The slaughter of the innocents in Ukraine and Europe

by Roberto de Mattei

The war that the Russian President Putin has waged in the heart of Europe is intensifying with its burden of pain and death.

The Corriere della Sera of 10 March dedicated its first page to the destruction of the Mariupol hospital, showing maternity and paediatric wards bombed by the Russians. The images of the effects of the missile operation were tragically articulate. Videos were shared in WhatsApp, Telegram and Viper groups. The shockwaves caused by the missiles went through the hospital from side to side, the walls were demolished, the rooms devastated, cots and beds thrown everywhere. Not all patients died, but one can imagine what it means to survive in such conditions. Many women were in hospital so as not to risk giving birth underground, without a doctor to assist them; however, the maternity ward also became a target for bombing.

Why is the world moved by this? Because those affected are civilians, who are innocent victims of the war; and among these victims, the weakest and most innocent are children. Children carry the memory of previous generations in their blood and, in their eyes, the hope of a future that cannot be seen yet. It is therefore right that the world is moved. But why is the world not moved by the millions of children who are victims of abortion every year all over the world? These children are also innocent victims, but neither Corriere della Sera, nor any other newspaper, dedicates the front page to them. On the contrary, on 9 March, the World Health Organisation (WHO) asked to make it easier for women to access abortion and family planning services. On 19 January, at the plenary assembly of the European Parliament, the French president Emmanuel Macron called for abortion to be included in the European Constitutional Treaty. On 8 March, the Mayor of Rome, Roberto Gualtieri, ordered the removal of posters of the association Pro Vita, simply because the slogan of the billboard campaign was: “Power to women? Let them be born.”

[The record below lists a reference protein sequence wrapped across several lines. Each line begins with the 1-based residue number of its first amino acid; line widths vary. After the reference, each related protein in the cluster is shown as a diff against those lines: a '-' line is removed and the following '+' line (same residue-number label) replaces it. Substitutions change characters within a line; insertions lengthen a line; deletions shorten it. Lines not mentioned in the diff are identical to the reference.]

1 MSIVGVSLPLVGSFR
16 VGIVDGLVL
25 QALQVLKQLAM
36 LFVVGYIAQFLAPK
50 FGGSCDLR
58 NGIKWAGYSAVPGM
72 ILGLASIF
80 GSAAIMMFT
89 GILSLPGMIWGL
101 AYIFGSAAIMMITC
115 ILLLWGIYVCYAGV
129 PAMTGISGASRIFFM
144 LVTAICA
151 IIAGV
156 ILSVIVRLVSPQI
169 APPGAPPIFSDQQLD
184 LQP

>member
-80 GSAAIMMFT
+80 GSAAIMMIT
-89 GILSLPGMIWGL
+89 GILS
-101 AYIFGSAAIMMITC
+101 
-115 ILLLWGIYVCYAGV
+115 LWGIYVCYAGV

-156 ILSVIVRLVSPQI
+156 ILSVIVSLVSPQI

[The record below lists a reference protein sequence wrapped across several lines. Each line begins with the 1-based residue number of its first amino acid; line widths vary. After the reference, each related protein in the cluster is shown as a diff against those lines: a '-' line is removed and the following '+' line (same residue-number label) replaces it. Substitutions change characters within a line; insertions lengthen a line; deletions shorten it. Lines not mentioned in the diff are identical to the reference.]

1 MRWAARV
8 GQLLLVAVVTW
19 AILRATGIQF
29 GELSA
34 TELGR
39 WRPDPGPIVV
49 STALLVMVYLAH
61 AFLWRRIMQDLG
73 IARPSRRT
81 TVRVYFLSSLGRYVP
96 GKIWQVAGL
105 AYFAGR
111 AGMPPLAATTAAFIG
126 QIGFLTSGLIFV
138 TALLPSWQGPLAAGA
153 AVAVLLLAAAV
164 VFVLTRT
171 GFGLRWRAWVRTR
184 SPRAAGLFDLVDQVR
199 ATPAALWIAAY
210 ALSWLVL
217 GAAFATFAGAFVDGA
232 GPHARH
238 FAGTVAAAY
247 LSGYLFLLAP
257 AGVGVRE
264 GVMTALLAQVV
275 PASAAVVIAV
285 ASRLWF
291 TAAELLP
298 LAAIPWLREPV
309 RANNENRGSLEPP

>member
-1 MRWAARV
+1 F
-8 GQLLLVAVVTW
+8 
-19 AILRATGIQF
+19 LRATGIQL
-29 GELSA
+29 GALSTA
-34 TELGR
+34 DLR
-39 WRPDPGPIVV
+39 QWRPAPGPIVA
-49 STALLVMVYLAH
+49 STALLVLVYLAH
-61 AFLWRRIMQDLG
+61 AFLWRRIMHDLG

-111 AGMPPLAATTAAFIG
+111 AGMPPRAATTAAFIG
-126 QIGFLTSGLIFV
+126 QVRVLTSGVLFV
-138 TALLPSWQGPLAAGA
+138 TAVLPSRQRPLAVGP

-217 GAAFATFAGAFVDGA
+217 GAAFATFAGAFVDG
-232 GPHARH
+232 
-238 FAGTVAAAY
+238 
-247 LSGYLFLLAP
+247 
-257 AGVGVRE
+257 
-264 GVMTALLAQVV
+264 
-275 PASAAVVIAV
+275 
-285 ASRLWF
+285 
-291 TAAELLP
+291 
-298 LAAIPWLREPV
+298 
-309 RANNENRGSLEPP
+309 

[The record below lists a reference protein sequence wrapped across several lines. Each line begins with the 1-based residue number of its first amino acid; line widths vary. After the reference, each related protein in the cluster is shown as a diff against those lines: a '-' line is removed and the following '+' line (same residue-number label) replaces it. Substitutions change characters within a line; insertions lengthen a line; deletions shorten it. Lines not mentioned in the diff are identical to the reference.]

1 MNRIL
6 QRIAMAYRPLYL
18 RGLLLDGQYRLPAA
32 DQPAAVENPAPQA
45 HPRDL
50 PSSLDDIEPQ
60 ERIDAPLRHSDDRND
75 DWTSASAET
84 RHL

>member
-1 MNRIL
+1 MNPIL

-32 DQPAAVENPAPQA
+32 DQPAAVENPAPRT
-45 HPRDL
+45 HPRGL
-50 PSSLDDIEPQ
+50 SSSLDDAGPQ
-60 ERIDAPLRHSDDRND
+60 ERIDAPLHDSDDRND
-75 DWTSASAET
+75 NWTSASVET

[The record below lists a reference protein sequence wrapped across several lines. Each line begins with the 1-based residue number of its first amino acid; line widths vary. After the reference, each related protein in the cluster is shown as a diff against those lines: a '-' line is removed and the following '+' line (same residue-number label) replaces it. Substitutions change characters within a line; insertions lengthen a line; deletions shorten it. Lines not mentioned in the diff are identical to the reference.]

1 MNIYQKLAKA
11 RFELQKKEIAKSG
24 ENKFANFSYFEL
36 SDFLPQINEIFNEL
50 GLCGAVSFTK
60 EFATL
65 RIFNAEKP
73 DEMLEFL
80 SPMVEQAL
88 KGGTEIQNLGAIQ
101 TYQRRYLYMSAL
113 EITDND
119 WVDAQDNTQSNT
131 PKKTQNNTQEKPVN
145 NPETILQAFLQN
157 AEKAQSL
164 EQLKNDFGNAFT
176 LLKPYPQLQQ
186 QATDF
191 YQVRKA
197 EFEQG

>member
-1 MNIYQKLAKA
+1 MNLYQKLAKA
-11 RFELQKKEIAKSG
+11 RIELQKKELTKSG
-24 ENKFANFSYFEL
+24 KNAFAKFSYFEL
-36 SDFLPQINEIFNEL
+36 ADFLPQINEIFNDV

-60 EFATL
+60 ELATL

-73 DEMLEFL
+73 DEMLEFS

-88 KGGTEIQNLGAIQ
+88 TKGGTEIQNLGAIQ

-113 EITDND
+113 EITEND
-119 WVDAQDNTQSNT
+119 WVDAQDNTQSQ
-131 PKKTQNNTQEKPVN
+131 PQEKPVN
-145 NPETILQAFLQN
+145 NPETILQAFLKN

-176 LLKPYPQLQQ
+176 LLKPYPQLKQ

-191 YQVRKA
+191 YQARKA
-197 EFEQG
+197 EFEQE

Abortion is the killing of an innocent human, now legalised by the state. In Italy, the estimated number of victims since 22 May 1978, the day of the approval of the abortion law, exceeds six million. Six million little human beings who have not been allowed to see the light because they have been dismembered or poisoned in the womb of their mothers, by their own mothers, with the authorisation and support of the state. In what capacity do politicians, newspapers, intellectuals who are in favour of abortion protest against the atrocities against children committed in Mariupol?

This incoherence does not justify either the bombing of civilians or the Russian invasion, which is an act of aggression against a sovereign state and is therefore an unjust war, in all its expressions. It should also be remembered that Russia is the first country in the world to have completely legalised abortion in 1920, following the Bolshevik Revolution, and it is still a country that recognises abortion as a woman’s right. Abortion is still a social scourge in Russia, even though Putin has tried to curb it to increase population growth. Stalin did so before him in 1936. The Russian president, like Stalin, understood that abortion is not compatible with a policy of imperial expansion, even through war, and Putin has planned a future of war for his country and for Europe. But war is the punishment of the peoples who choose to self-destruct, violating the natural law. The road that is being travelled today by both Russia and the West leads to war, not peace, because no true peace can be established without respect for the natural order. This order, willed by God, requires always and in every case, the protection of innocent human life.